The benefits and downsides of producing biofuels from algae


If we want to end our reliance on fossil fuels, then we will need alternative sources of energy. Some interesting alternatives include manure and human urine. These types of fuel are renewable, cheap, efficient, readily available, sustainable, and create far less environmental pollution than oil. Another attractive option is producing biofuels from algae, which also has many benefits, as well as various downsides.

But first, it’s worth asking: do we need alternatives because we’re running out of oil?

Well, according to BP, we’re far from running out of fossil fuels. David Eyton, BP head of technology, says that if you factor in other sources of energy – including nuclear, solar and wind – then there are enough resources to meet the world’s energy requirements 20 times over. This is because current technology can extract more oil and gas than ever before, which means that global reserves would almost double by 2050.

However, while we may not be running out of fossil fuels, this doesn’t mean we should continue to rely on them. They are the largest source of greenhouse gas (GHG) emissions. With the global population expanding at an exponential rate, if we do not replace oil and gas with viable alternatives, then we will only exacerbate climate change. Which is why algae have been proposed as a biofuel.


Producing biofuels from algae

Algae grow all over the world, and under optimal conditions, it can be grown in huge quantities, in almost limitless amounts. Algae are half comprised of lipid oil, which scientists have been trying to convert into algae biodiesel. They are figuring out how to do so because biofuels from algae burn cleaner and more efficiently than petrol.

In June this year, gas giant ExxonMobil and biotech company Synthetic Genomics announced a “breakthrough”. Vijay Swarup, vice-president for research and development at ExxonMobil, said:


This key milestone in our advanced biofuels programme confirms our belief that algae can be incredibly productive as a renewable energy source without adverse impacts on climate, land and water.


Their findings were published in the journal Nature Biotechnology. As the Financial Times reports:


The researchers identified a biological switch called ZnCys that regulates the conversion of carbon to oil in Nannochloropsis gaditana, an algal species that grow in seawater and is a leading candidate for biofuel production. Through genetic manipulation, they fine-tuned the process to double the proportion of lipid (oil) in the algal biomass.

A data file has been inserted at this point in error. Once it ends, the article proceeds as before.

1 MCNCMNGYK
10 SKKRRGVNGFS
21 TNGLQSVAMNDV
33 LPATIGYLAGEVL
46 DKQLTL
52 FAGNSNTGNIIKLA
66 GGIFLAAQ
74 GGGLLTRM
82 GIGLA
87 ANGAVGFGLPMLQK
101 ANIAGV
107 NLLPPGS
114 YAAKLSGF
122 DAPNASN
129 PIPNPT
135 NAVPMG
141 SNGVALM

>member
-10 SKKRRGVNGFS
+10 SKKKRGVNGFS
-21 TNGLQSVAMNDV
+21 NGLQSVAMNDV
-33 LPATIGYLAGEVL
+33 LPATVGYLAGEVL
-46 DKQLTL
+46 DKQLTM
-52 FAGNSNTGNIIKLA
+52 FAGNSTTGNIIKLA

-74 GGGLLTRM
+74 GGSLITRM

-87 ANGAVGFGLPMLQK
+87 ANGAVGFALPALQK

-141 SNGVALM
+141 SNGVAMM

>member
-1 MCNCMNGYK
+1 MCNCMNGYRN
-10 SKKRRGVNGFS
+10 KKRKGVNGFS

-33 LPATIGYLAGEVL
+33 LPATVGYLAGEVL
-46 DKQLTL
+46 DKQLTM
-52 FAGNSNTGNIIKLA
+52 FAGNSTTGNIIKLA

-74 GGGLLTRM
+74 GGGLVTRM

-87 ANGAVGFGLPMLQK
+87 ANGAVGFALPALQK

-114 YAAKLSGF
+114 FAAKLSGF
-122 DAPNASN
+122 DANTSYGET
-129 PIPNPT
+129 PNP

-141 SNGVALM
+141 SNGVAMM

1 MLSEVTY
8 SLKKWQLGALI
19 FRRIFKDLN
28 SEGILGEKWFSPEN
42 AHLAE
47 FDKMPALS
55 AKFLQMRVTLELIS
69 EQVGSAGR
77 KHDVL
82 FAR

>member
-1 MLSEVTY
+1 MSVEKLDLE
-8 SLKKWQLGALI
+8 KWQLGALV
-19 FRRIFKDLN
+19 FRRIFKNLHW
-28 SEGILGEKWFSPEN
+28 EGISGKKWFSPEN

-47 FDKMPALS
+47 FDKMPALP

Scientists have previously attempted to increase the concentration of oil in algae, but these efforts failed because cells stopped growing when the quantity of lipid oil was increased. However, by using this genetic process, the researchers were able to maintain cell growth until 40% of the algae’s biomass was made up of lipid, which is enough to make it a viable source of energy.

Algae biofuels have been researched since the 70s. But it has proved to be very difficult to develop a fast-growing strain of algae with high oil content. So this more recent research offers some hope for a potentially booming algae biofuels industry.

The technology still has to be refined before it can be used in a commercial context. Also, there are several disadvantages to producing biofuels from algae.



Some of the problems with algae biofuels include high water usage, which is a precious resource being increasingly depleted. In addition, producing biofuels from algae requires large amounts of fertilizer, which has polluting potential; it is highly expensive to produce algae biofuels, and its production emits captured CO2.

Nonetheless, if the technology can be refined to make algae biofuels commercially viable – and if its production can somehow be made more sustainable – then perhaps we can embrace it as an alternative to fossil fuels.


About the author: Sam Woolfe @samwoolfe

Sam is a writer who is especially interested in space exploration, sustainability, animal agriculture, nutrition, wellbeing and smart drugs.


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